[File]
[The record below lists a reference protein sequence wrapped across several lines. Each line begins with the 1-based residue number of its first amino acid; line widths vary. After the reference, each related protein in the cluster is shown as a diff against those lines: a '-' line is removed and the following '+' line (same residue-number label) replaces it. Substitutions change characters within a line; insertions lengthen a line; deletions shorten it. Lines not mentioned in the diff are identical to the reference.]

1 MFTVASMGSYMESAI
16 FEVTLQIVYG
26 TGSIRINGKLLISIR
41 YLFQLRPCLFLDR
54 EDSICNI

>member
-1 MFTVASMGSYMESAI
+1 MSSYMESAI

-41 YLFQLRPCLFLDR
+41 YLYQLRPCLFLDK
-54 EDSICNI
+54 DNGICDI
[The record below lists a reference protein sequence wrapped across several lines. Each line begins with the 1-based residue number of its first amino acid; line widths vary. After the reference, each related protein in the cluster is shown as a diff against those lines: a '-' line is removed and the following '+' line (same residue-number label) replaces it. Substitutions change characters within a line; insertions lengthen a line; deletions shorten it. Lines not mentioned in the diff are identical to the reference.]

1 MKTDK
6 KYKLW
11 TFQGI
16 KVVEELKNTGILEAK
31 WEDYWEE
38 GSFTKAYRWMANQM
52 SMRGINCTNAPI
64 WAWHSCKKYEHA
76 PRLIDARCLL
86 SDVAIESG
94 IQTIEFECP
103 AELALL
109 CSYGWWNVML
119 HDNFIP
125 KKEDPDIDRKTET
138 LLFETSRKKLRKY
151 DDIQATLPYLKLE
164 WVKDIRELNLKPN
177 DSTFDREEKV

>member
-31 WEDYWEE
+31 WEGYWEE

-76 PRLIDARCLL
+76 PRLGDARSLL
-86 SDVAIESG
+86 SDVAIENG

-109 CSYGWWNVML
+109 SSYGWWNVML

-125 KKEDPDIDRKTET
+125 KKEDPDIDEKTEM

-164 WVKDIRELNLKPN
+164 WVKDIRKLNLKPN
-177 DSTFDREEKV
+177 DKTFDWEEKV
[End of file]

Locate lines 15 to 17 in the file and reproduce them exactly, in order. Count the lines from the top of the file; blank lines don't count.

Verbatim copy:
1 MKTDK
6 KYKLW
11 TFQGI